TL;DR version? The bicycle media business is beyond broken. We’re doing the best we can – and we’re holding up better than most, I think – but a big part of that is making sure we still carve out our position in the almighty Google.

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You didn’t need to put the “bicycle” descriptor in that sentence…the whole media landscape as a business is broken. And I say that as the father of a journalist.

Your grocery store analogy is a very good one and describes the situation perfectly. For too long, media (as a whole) gave away the thing that held the value - the content. Now they are trying to figure out how to create a business model that works and it is a struggle.

But I believe you guys are in the right track in terms of a membership model. I know it works on a local level…whether it can be scaled up is the bigger question.

Unfortunatley, you now also have larger masters to answer to….and that puts a squeeze on non-traditional methods usually.

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You need to slip a free t-shirt or Vélo Club membership to a BEX or Liv pro to give you some secret pro opinions. Or better yet, their mechanics!

Regardless, big brands can send out a truckload of bikes to media to make sure their bike is featured, without a lot of worry about supply. Smaller brands not so much.

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The example I would like to use is the recent releasees of aero wheelsets from Enve, Zipp, Reserve… and I’m probably missing others.

While the announcement of these wheels is nice and reading provides some entertainment I find it frustrating that manufacturers can make totally bonkers claims without being fact checked.

Just recently manufacturers were making claims that 25mm tires are always the fastest no matter what and they even tested wide tires etc…- buy our wheels. Now the same companies are saying 28mm is fastest, huge improvement! Even worse are the claims that they tested against competitors without providing further details. Which wheels, at what depths? No one knows.

At this point the only wheel company I trust is DT Swiss. They make claims and then they back them up with data.

It’s frustrating as a reader! It’s frustrating to read manufacturer claims being simply regurgitated without being fact checked. Am the only one that feels this way, that manufacturers should be held accountable to their claims?

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The only one who can really hold them to account are the consumer by not buying the product.

Thank you very much for your thorough reply, James. :pray:

I hadn’t thought about the need - caused by Google and the need to sell advertisements - to even make product introduction articles stand out amongst the wave of articles about a new product which are usually published on the same day. Complying to that need even if you have not yet had the opportunity to actually ride / test the product must be really frustrating for you guys. That’s at least how I would feel about it.

I hope you guys still find enough time to create the (other) kind of content - which is not product introduction articles IMHO - which will help you increase the number of subscribers you clearly deserve.

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How is Cycling Tips supposed to fact check aerodynamic claims? It is incredibly expensive to book wind tunnel time, let alone hire an engineer to run CFD analysis.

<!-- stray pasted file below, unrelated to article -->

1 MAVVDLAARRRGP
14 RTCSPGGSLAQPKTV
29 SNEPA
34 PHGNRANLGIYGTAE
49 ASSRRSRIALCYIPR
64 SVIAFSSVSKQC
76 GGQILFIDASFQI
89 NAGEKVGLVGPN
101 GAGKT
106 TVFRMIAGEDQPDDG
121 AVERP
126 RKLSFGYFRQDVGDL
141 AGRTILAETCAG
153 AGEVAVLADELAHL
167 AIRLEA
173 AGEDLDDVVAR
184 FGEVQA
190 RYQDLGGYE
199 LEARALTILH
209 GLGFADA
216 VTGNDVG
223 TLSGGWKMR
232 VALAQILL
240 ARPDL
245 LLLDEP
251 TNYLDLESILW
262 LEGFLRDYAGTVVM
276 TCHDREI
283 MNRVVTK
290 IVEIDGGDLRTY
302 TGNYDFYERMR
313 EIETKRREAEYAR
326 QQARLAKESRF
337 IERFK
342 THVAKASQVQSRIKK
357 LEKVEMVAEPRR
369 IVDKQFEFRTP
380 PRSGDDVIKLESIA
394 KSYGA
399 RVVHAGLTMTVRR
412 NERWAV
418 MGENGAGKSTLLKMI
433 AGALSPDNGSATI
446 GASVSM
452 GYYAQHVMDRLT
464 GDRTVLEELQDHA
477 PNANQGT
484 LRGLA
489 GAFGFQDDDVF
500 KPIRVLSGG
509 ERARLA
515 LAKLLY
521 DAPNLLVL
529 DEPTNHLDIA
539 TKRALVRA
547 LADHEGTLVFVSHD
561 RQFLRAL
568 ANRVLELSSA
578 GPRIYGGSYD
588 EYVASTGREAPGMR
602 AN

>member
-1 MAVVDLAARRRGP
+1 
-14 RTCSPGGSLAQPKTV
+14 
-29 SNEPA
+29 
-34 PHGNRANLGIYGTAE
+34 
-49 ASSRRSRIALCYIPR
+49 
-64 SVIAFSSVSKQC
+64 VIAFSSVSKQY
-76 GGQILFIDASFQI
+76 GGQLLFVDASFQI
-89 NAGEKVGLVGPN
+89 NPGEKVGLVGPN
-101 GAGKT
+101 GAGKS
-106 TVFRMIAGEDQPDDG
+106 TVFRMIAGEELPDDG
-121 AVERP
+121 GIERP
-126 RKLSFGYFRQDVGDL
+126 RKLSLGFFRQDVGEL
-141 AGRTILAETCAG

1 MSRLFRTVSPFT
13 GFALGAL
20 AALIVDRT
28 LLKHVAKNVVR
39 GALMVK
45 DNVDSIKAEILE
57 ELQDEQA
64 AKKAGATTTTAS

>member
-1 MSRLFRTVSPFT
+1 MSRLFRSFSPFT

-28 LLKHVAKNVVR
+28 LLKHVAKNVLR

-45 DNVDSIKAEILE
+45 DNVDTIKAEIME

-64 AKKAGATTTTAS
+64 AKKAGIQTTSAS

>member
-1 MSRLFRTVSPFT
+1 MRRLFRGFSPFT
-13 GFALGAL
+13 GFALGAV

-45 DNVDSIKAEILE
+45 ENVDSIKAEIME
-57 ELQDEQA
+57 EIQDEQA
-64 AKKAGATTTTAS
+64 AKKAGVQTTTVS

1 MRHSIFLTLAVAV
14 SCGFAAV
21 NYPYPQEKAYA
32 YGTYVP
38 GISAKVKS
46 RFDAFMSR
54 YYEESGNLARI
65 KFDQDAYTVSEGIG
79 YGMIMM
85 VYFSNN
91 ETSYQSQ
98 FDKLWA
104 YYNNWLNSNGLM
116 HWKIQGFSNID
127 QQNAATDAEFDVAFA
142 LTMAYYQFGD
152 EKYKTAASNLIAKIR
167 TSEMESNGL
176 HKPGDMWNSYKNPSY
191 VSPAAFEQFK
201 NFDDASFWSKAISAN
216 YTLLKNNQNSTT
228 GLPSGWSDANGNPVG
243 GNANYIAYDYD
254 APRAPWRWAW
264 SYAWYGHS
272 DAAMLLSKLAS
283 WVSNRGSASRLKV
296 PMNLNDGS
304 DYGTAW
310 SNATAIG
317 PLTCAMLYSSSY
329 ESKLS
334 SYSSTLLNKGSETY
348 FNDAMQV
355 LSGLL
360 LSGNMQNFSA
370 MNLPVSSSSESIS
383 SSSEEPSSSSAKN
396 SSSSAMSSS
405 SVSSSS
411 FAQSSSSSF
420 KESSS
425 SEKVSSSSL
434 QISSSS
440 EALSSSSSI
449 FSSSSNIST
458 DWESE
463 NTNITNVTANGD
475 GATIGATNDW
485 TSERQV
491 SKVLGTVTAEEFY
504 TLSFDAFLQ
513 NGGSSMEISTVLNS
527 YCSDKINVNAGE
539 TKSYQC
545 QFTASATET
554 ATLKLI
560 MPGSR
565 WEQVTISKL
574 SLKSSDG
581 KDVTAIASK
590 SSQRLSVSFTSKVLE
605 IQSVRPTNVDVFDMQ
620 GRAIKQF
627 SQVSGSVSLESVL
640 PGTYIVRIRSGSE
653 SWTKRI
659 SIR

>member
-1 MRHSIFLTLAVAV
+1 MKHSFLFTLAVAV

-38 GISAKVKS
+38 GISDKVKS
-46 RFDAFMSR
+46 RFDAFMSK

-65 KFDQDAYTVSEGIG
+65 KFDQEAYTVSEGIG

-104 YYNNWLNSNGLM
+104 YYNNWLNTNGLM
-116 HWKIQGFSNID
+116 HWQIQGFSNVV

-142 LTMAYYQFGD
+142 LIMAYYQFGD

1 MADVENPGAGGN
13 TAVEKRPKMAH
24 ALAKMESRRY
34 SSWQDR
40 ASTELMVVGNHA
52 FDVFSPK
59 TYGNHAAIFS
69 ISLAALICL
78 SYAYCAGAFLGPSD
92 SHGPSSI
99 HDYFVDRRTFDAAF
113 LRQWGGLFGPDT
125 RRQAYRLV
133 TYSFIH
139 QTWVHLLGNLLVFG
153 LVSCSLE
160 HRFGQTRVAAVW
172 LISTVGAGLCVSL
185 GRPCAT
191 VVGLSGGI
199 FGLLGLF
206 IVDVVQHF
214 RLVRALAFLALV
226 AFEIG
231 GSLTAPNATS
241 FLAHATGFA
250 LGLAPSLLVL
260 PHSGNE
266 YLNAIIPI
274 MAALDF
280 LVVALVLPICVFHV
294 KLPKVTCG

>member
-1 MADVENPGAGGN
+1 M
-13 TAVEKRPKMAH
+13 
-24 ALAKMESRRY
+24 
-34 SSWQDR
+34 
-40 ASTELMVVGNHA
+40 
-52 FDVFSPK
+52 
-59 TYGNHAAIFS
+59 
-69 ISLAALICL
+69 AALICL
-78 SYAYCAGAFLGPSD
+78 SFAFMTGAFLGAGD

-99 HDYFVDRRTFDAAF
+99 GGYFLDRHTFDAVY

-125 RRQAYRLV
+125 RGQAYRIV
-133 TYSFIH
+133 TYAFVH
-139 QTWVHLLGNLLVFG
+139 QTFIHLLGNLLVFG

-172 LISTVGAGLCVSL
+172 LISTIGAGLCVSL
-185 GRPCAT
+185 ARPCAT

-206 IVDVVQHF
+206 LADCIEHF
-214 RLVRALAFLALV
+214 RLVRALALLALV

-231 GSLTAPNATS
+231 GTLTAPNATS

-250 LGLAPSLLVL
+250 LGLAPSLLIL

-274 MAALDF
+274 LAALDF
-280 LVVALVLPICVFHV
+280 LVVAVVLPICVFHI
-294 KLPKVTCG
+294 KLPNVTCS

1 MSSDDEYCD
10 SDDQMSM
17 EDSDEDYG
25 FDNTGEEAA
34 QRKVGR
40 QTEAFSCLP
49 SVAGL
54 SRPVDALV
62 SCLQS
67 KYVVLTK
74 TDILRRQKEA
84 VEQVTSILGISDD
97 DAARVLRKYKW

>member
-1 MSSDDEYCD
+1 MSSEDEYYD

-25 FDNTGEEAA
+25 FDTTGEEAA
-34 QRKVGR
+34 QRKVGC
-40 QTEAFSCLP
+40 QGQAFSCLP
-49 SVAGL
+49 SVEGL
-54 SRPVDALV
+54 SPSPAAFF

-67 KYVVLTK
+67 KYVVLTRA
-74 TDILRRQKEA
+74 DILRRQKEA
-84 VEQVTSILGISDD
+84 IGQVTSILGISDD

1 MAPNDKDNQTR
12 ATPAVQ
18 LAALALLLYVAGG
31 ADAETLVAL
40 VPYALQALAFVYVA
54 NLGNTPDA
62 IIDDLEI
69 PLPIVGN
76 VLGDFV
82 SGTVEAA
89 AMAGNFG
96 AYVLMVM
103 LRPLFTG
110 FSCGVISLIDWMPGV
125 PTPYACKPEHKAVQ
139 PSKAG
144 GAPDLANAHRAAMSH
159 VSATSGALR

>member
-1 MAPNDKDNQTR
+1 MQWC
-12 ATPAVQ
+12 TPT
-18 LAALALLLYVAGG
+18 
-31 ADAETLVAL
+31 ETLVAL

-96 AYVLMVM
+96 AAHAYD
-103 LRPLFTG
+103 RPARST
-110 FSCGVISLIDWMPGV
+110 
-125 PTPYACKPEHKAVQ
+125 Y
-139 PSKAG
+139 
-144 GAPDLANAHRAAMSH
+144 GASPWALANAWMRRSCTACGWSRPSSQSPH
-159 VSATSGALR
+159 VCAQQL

The claims made are often subtle in terms of real-world feel / results and can’t necessarily be noticed in the field.

Add in the skill of the rider, weather conditions, etc and it is almost impossible to fact check claims quantitatively through field testing.

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It’s frustrating to me! I would love to fact-check all of that data. However, it’s not only often impractical for a variety of reasons, but also just about impossible since so much of those numbers are incredibly conditional. That’s why I’m always very careful to point out when something is a manufacturer claim, as opposed to a confirmed and verified fact.

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I am - the parts have such a long time getting to us - so we do have the time … right :wink::+1:

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In the latest spate of wheel releases the go to line has been daily ridability and how well wheels behave in the wind.

How can CT test this? Let’s see, send the wheels out to CT staff for testing? Even Wind tunnel testing isn’t accurately quantifiable because wind almost never behaves the way it’s made to in the tunnel.

What it would come down to is subjective feel from the testers like James or Dave; CT staff are excellent and I trust them to inform us without bias, as they have always done in the past. When riden in 15mph cross winds, are the wheels in fact controllable? Test ride!

I’ll give you an example. CT reviewed the Santa Cruz Stigmata a few years back. James noted how stiff the ride was - I own one, and I can tell you it’s like riding on a bag of rocks. In this case SC never made any claims about comfort, but if they had, CT could use their expert judgement to fact check it.

In 2021 Canyon released a new Speedmax and claimed that the bike was designed for comfort despite being a Time Trial/Tri race bike. These claims are easily put to the test - the bike rides like a magic carpet. In fact, you can grab the wheel and watch it flex in the stays. Seriously, its stupid comfortable to ride - no data required.

I trust CT tech staff and know they are more than capable of handling the equipment.

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You just proved my point….the skill level of the CT riders is pretty high, so what they perceive as “rideable” may not be what some of their readers find. It is a subjective evaluation, not a fact-check. Add in rider weight, etc.

I know people who find some wheels squirrelly in winds that I have no problem with.

If you trust them in their actual evaluations, then why don’t you trust them when they write about new product introductions and they say “this is what the manufacturer claims, but we haven’t had a chance to fully evaluate their claims yet”?

New product introductions are news….and CT is a cycling news site. They would be remiss in not reporting on new releases when they come out. There is nothing wrong with saying “further field test results are coming later”.